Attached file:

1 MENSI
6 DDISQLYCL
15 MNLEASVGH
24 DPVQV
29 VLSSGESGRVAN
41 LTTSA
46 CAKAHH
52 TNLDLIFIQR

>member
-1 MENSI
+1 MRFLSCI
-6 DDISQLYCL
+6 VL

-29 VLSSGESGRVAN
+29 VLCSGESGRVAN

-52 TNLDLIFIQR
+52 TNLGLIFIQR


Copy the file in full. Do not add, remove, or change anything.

1 MENSI
6 DDISQLYCL
15 MNLEASVGH
24 DPVQV
29 VLSSGESGRVAN
41 LTTSA
46 CAKAHH
52 TNLDLIFIQR

>member
-1 MENSI
+1 MRFLSCI
-6 DDISQLYCL
+6 VL

-29 VLSSGESGRVAN
+29 VLCSGESGRVAN

-52 TNLDLIFIQR
+52 TNLGLIFIQR